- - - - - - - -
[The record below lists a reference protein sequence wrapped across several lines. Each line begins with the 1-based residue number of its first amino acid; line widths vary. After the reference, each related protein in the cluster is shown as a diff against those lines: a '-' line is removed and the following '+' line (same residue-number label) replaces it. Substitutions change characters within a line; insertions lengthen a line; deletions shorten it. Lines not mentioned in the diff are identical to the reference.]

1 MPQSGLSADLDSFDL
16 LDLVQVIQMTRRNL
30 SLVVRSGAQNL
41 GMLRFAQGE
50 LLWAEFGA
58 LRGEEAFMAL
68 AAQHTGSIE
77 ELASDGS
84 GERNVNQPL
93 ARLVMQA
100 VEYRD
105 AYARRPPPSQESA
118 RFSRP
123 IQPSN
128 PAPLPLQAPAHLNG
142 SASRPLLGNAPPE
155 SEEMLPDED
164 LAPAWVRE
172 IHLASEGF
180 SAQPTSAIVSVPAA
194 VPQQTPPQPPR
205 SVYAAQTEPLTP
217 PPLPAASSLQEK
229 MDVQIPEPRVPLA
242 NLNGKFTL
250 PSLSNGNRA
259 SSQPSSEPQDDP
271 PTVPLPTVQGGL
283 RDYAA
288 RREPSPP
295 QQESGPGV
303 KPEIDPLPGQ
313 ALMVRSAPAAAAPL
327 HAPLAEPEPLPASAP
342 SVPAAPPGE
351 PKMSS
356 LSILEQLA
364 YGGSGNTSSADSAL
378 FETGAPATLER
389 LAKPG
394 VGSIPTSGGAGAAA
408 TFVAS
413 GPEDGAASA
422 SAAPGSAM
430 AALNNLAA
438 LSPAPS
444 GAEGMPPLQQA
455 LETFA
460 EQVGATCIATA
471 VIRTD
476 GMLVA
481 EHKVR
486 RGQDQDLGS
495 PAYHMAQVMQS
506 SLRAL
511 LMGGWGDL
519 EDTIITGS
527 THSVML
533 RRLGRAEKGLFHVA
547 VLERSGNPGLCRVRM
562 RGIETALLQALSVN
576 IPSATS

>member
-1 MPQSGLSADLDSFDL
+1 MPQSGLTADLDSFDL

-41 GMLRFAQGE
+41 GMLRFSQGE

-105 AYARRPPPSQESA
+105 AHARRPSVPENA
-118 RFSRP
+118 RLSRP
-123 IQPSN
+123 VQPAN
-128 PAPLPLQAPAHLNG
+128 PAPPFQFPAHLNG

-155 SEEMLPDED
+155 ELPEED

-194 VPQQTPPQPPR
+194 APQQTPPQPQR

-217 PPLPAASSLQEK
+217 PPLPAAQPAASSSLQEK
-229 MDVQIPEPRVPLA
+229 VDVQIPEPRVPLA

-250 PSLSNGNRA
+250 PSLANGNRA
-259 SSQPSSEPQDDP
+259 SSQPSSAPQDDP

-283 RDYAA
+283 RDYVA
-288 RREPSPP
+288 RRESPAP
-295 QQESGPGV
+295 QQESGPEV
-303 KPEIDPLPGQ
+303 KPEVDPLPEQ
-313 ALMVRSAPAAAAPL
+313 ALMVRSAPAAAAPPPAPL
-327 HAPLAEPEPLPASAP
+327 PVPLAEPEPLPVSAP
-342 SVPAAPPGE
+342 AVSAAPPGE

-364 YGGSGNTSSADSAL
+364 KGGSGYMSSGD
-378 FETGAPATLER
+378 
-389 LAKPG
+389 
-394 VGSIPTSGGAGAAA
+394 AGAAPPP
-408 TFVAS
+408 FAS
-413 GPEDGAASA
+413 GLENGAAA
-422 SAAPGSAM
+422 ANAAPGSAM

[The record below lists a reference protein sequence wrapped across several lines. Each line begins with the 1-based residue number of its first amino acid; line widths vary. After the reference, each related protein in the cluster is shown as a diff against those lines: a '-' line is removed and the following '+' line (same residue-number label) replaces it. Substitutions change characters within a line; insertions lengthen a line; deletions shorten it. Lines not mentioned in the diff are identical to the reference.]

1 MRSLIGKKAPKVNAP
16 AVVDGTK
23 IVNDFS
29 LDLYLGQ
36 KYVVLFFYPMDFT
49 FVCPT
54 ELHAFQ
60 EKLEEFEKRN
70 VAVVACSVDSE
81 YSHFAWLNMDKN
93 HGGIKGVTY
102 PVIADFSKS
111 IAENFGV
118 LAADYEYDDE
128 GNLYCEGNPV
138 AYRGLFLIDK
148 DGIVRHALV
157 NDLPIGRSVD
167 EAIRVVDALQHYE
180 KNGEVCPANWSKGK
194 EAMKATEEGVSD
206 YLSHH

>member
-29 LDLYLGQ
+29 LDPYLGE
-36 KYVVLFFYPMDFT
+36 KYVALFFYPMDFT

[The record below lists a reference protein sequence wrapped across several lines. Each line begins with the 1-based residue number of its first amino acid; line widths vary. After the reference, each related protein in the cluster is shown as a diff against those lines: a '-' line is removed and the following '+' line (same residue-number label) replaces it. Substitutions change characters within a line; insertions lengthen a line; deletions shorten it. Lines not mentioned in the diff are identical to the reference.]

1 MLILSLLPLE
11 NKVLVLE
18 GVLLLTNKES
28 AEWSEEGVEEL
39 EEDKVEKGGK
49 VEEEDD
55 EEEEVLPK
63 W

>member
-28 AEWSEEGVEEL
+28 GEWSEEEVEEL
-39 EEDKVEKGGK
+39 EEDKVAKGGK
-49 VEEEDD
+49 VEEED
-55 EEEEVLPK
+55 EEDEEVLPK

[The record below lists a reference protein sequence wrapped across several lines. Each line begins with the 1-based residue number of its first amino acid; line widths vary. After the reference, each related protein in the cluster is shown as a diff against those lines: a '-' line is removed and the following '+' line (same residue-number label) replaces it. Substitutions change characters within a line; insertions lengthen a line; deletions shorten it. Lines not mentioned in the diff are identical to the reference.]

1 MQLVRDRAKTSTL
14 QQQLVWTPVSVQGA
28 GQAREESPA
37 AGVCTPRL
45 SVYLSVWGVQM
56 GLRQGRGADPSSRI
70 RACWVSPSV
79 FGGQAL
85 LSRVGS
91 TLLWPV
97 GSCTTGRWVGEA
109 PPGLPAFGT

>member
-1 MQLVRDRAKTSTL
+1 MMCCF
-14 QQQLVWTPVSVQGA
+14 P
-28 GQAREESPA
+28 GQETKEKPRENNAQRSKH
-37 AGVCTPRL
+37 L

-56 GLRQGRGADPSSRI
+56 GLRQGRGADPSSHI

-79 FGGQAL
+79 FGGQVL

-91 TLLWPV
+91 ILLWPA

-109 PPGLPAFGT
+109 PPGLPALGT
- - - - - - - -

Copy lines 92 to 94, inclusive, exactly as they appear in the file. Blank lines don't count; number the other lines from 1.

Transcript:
+288 RRESPAP
-295 QQESGPGV
+295 QQESGPEV